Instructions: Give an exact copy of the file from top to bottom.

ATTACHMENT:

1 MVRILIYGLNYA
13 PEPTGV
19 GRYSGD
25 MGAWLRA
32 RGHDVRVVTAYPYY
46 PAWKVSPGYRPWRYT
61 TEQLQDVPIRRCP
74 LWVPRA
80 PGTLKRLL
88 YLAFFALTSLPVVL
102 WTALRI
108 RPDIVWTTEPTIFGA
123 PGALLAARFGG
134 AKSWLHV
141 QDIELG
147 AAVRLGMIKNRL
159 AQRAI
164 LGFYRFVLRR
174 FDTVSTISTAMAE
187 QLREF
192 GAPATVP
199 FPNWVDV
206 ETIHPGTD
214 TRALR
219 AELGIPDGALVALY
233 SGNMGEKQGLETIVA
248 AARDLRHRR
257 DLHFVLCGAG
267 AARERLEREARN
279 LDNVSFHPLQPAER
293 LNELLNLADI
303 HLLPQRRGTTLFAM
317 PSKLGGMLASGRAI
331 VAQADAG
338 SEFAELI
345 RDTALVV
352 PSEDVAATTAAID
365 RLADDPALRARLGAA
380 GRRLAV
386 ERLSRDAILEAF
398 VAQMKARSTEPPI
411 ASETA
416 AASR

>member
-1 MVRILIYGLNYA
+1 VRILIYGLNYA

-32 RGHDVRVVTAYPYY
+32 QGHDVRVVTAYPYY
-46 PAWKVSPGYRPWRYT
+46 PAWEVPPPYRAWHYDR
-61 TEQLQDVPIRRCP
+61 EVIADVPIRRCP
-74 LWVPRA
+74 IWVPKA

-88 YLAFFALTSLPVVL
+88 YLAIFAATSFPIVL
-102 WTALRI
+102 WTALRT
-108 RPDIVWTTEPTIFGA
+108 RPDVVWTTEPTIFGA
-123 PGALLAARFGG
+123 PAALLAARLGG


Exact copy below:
1 MVRILIYGLNYA
13 PEPTGV
19 GRYSGD
25 MGAWLRA
32 RGHDVRVVTAYPYY
46 PAWKVSPGYRPWRYT
61 TEQLQDVPIRRCP
74 LWVPRA
80 PGTLKRLL
88 YLAFFALTSLPVVL
102 WTALRI
108 RPDIVWTTEPTIFGA
123 PGALLAARFGG
134 AKSWLHV
141 QDIELG
147 AAVRLGMIKNRL
159 AQRAI
164 LGFYRFVLRR
174 FDTVSTISTAMAE
187 QLREF
192 GAPATVP
199 FPNWVDV
206 ETIHPGTD
214 TRALR
219 AELGIPDGALVALY
233 SGNMGEKQGLETIVA
248 AARDLRHRR
257 DLHFVLCGAG
267 AARERLEREARN
279 LDNVSFHPLQPAER
293 LNELLNLADI
303 HLLPQRRGTTLFAM
317 PSKLGGMLASGRAI
331 VAQADAG
338 SEFAELI
345 RDTALVV
352 PSEDVAATTAAID
365 RLADDPALRARLGAA
380 GRRLAV
386 ERLSRDAILEAF
398 VAQMKARSTEPPI
411 ASETA
416 AASR

>member
-1 MVRILIYGLNYA
+1 VRILIYGLNYA

-32 RGHDVRVVTAYPYY
+32 QGHDVRVVTAYPYY
-46 PAWKVSPGYRPWRYT
+46 PAWEVPPPYRAWHYDR
-61 TEQLQDVPIRRCP
+61 EVIADVPIRRCP
-74 LWVPRA
+74 IWVPKA

-88 YLAFFALTSLPVVL
+88 YLAIFAATSFPIVL
-102 WTALRI
+102 WTALRT
-108 RPDIVWTTEPTIFGA
+108 RPDVVWTTEPTIFGA
-123 PGALLAARFGG
+123 PAALLAARLGG